How Admin Troops Backed up the Fighting Men
“I have soldiered for more than 42 years,” wrote Field-Marshal Lord Wavell. “and the more I have seen of war the more I realise how it all depends on administration and transportation (what our American allies call logistics).”
The operational area of the Fourteenth Army was about 100,000 square miles, or rather larger than Great Britain. The terrain and its roads and railway have been described. Half a million men lived and fought in this jungle; how they even lived there is one of the miracles of this war. Every day Fourteenth’s famous Major-General of Administration “Alf” Snelling, had to feed 500,000 soldiers plus 300,000 coolies. He planned to have his own farms, 18.000 acres of them, sited well forward. One in Manipur was so well forward that the Japs overran it. On these farms Snelling grew vegetables, ducks, pigs, and goats. He set up a factory aiming to salt 20,000 lbs of fish per day, and mobile breweries to slake the strengthened thirst. It was still necessary to bring in by rail, road, air or water 1,800 tons of food each day. The different tastes, habits and religious customs of British, Indians, Gurkhas, Africans made the ration problem more complex.
Snelling and his 14th Army drivers and REME and IEME engineers kept 50,000 vehicles moving along the incredible jungle and mountain roads through dust storm and monsoon mud. A daily mileage of 77 was maintained by all trucks travelling from railhead to the forward areas during the worst weather month of the year. They averaged 13,942 miles per accident, tho’ you would never believe it as you raced around those ledge-roads above thousand-foot precipices.
Air was a great ally of administration as it had been of operation. During the great battles of Imphal-Kohima 30,000 non-combat troops were flown out of Imphal and 30,000 casualties. Two-and-a half divisions with all their equipment were flown in, and almost as many more replacements as well as 50,000 tons of supply. During the siege of Imphal, of course, every lb of man or material that went in to 4 Corps was airborne. Tho’ triumph crowned this remarkable development of air supply it must not be supposed that it solved the entire, logistical problem. It created its own train of problems, for aircraft must be fuelled, maintained and serviced.
We had mules from India, Africa, and USA. We had little South African donkeys (they had huge heads, bigger than horses, and all their bridles had to be enlarged). We had elephants, tho’ unlike the Japs we rarely used them for transport, chiefly employing them on bridging. An elephant can lay a plank with the precision of a carpenter. He can also lay off work with the same precision. There were elephants who would “down trunks” dead at 5 p.m., winter or summer, so that the fading light had nothing to do with their decision.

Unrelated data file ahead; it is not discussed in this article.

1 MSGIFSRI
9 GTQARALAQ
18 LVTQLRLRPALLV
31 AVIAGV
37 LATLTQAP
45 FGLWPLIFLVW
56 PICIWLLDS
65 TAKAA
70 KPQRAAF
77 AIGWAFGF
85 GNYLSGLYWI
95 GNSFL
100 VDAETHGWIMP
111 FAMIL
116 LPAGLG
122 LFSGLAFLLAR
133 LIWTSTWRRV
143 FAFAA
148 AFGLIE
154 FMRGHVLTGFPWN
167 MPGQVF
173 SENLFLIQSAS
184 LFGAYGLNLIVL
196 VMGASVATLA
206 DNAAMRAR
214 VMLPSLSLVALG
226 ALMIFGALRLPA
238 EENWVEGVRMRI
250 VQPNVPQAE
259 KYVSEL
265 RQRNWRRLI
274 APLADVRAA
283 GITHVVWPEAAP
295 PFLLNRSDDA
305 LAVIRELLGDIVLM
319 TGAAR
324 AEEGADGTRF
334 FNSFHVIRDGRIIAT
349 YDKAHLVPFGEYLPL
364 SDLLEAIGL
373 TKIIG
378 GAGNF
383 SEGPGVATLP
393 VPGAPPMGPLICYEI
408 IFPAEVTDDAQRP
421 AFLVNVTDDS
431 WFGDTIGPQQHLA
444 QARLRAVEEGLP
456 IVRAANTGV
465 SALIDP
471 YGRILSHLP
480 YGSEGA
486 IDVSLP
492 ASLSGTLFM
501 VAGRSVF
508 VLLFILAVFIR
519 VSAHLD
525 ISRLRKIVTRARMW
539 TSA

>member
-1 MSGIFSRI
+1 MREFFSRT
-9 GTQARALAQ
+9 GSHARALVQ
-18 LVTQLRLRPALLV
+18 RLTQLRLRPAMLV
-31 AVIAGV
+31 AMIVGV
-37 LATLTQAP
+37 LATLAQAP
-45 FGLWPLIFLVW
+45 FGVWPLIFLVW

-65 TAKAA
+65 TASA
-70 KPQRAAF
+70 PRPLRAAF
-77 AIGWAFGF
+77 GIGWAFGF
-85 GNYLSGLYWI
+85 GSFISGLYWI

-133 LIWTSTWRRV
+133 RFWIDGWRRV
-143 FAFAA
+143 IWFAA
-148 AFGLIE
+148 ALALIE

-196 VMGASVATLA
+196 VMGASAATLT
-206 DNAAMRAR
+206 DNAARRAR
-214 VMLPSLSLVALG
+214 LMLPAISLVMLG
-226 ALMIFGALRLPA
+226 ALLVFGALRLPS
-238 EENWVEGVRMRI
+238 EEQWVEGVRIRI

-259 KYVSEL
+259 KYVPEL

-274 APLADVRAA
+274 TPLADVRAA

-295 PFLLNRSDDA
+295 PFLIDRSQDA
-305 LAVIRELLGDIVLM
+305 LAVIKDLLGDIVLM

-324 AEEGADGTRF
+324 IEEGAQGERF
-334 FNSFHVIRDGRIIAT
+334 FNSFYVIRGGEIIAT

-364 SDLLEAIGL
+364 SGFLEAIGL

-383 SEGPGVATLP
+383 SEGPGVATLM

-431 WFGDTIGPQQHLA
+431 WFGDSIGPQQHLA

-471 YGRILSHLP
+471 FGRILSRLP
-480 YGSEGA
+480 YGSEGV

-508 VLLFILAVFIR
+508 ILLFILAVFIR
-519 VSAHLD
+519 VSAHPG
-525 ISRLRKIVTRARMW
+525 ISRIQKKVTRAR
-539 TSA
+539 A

The hospital problem was staggering. Wounded men were borne, sometimes ten miles, by stretcher through jungle, over mountains, across torrents. They were carried out to rearward hospitals by mule, jeep, sampan barge, hospital ship, truck, train, anti aircraft. Sunderland flying boats took Chindit casualties from Indawgi Lake, in the heart of Jap-held Burma, to the Brahmaputra River. No single accident marred those wounderful air services. In the end our forward hospitals were all re-grouped near airfields.
The wounded had to be made fit enough to stand these arduous journeys. Field ambulances treated desperate cases close behind the forward line, and mobile surgical units operated under fire. At Kohima, a hospital unit crawled through the Jap front to succour the beleaguered wounded of the little British-Indian garrison. The miracles of blood transfusion, penicillin treatment, neuro-surgical operations belong to a fuller story. Here we record that all along this terrible, merciless front the doctors, dentists, nurses, stags and “ladies in blue” (Indian Hospital Welfare Workers) earned the admiration of all ranks and the undying gratitude of the wounded whom they served.
But if we had 27,000 wounded at the time of the great battles, we had ten times that number of malaria and dysentery cases during the campaign. The curse was cut in half by building up “malaria-discipline,” by draining the malarial swamps, and by prompt medical treatment.
So a great army overcame the vast spaces, the dark dense treacherous jungle that filled that space: the evil beasts, and insects, and snakes that dwelt therein, and carried death to men; the leeches, lice, and ticks, the sun’s high blaze, and the night’s dew, and its lonely terror: rain, mist, and mud. They conquered all, and the foulest of all—the Japanese enemy.
Yes it was an Army, this Fourteenth, none more devoted or indomitable in all the chronicle of wars.